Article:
Jack Kerouac, the Writer
Jack Kerouac is a writer who wrote his “songs” in spoken language to be read and sometimes sung aloud. He wrote about his childhood, his adolescence, and his Lowell friends; he also wrote about his many other friends from around the country and the world. He loved religion, which was a high note in most of his writings. Most of all he wrote about the wretchedness of the human condition which, according to him, should find solace in brotherhood, kindness and heaven.
Jack Kerouac, His Life
Kerouac was born in Lowell, Massachusetts, on March 12, 1922, “at five o’clock in the afternoon of a red-all-over supper time” (Doctor Sax) and died in St. Petersburg, Florida, on October 21, 1969, at the age of 47. Kerouac’s first seventeen years were those of a typical Franco-American youth living in Lowell; his next thirty years were those of a traveling Ulysses living with everyone everywhere.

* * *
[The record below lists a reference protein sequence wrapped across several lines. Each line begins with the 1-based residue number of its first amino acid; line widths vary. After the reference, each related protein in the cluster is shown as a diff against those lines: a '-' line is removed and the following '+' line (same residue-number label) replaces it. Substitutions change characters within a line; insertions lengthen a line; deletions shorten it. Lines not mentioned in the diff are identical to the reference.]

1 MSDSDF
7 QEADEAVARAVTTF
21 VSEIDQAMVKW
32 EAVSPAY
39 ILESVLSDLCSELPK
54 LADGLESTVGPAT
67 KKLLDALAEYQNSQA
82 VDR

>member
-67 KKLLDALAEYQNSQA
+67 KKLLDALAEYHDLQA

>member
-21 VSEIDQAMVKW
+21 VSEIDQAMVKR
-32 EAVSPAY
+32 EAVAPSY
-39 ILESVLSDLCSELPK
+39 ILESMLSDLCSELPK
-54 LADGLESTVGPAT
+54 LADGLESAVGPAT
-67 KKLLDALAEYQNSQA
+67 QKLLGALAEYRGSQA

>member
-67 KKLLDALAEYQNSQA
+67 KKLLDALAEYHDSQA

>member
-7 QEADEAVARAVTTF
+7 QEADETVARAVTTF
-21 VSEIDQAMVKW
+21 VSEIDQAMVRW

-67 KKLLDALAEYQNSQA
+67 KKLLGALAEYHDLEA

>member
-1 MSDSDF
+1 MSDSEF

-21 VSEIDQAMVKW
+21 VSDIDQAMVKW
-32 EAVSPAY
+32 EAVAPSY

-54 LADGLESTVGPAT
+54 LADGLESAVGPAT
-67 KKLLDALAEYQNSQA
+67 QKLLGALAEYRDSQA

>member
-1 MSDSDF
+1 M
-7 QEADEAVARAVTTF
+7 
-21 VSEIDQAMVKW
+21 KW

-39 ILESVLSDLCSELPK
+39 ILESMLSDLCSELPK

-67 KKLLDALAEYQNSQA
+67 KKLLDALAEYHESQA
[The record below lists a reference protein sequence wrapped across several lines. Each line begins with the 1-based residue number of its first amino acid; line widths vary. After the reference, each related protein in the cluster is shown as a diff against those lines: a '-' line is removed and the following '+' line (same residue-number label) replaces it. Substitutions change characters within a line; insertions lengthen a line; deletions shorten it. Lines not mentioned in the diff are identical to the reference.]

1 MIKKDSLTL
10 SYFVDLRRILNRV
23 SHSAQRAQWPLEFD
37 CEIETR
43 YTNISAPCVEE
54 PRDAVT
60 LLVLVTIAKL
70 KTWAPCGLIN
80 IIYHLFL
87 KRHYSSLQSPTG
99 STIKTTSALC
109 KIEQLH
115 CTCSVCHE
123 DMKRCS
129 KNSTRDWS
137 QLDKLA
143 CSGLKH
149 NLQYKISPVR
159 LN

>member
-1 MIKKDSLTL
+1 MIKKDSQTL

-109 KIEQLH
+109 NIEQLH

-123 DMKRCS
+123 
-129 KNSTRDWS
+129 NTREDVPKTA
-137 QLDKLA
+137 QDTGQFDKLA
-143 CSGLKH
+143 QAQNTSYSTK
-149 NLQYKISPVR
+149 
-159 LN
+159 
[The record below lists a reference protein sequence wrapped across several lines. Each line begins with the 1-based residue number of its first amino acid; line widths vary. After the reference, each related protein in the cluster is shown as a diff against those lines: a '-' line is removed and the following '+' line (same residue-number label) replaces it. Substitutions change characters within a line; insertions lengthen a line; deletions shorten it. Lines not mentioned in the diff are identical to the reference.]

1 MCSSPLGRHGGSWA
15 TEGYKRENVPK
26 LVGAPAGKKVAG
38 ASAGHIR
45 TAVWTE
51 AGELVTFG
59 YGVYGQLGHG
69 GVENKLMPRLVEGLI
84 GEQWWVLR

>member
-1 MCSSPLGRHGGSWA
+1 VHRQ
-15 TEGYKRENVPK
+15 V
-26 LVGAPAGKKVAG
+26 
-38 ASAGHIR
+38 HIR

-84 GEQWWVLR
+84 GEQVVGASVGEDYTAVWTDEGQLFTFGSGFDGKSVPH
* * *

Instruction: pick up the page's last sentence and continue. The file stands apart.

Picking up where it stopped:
Roger Brunelle, Centralville--Lowell, Massachusetts
Jack’s parents were born in Quebec. They met and were married in Nashua, New Hampshire, and later moved to Lowell. Jack had one brother, Gerard, who died when Jack was four years old, and one sister, Caroline (Nin). From 1922 until 1943, Kerouac’s family lived in many different homes. During this time, Lowell was a city of about 100,000 people, including 30,000 Franco-Americans. Most of these French-speaking immigrants and their families settled in the Centralville, Little Canada, and Pawtucketville sections of the city. As a teenager, Jack had a room of his own in the family apartment at 118 University Avenue (formerly Moody Street). The Pawtucketville Social Club, 123 University Avenue, was founded in 1897 to teach English to the city’s newest French-Canadian immigrants. It continued to serve the neighborhood by providing a recreation center that helped preserve French-Canadian traditions and customs. During the Great Depression of the 1930s, Kerouac’s father managed this club, where Jack and his friends spent much time shooting pool.